Backpack Essentials: Get ready for wetlands
This blog post is part of the Backpack Essentials series, a series that explores the items that Nature Conservancy of Canada (NCC) staff carry with them when heading outside. It is inspired by the quarterly Nature Conservancy of Canada Magazine and our Nature Destinations program. To learn more about NCC’s properties across Canada that you can visit, check out naturedestinations.ca.
In the middle of an intensively cultivated agricultural area is a wetland ecosystem that provides habitat for many rare species. This region — named the Clarenceville bog, or tourbière de Clarenceville — is one of Francis Giard’s favourite field locations as a student studying ecology. He especially loves observing the wild, carnivorous plants that are growing on the thick layers of sphagnum moss.
Francis is a stewardship intern for the Nature Conservancy of Canada’s (NCC’s) Quebec Region, assisting us with wetland conservation efforts and the acquisition of new natural areas. He has always had a special appreciation for wetlands, as they hold some of the most fascinating species of carnivorous plants — like pitcher plant and flytrap — that he’s only ever seen in textbooks.
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Wetlands are incredibly valuable, as they sequester carbon and prevent floods. If you are curious about wetlands and would like to venture out and see these ecosystems yourself, Francis has a few tips about navigating these complex environments.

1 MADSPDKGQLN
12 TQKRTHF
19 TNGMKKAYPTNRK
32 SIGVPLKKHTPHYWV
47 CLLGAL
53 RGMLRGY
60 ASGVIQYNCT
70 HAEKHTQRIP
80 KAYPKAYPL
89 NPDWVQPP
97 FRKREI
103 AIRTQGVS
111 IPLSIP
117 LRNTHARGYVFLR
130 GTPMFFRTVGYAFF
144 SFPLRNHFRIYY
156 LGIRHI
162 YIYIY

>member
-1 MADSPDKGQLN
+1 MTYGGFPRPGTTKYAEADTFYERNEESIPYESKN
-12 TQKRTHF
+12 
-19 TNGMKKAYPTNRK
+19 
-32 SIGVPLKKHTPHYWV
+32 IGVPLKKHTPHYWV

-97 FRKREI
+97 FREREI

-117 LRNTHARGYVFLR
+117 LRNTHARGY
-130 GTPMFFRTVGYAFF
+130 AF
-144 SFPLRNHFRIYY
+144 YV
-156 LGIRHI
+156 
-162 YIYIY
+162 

While the basics like sunscreen, mosquito repellent and rain boots are needed, Francis places the most importance on water. Even though he is surrounded by fresh water when in wetlands, he is cautious about ensuring he has enough drinking water for his long hours in the field.
“In wetlands, dehydration and heatstroke are serious risks,” explained Francis.
Instead of filling water bottles with litres of water, which can be heavy, Francis chooses to carry all of his water supply on his back in a hydration bladder. It’s no effort for him to carry over three litres on his back while moving around in the field.
“Hydration bladders are convenient,” said Francis. “You don’t need to stop to drink, so you don’t lose time.”
Adequate hydration can also reduce the risk of heat exhaustion and heat stroke. In wetlands, there are fewer shaded areas than in forests, making it more likely for you to overheat. Having enough water available — especially in a hydration bladder — may actually save you from these life-threatening conditions.
It may seem like a lot of stuff to bring out into the field, but a hydration bladder helps Francis get ready to tackle the daunting yet fascinating environment of wetlands. In the meantime, you can find him searching for carnivorous plants in the wetlands of Quebec and formulating plans to fight invasive phragmites with NCC.
The Conservation Internship Program is funded in part by the Government of Canada's Summer Work Experience program.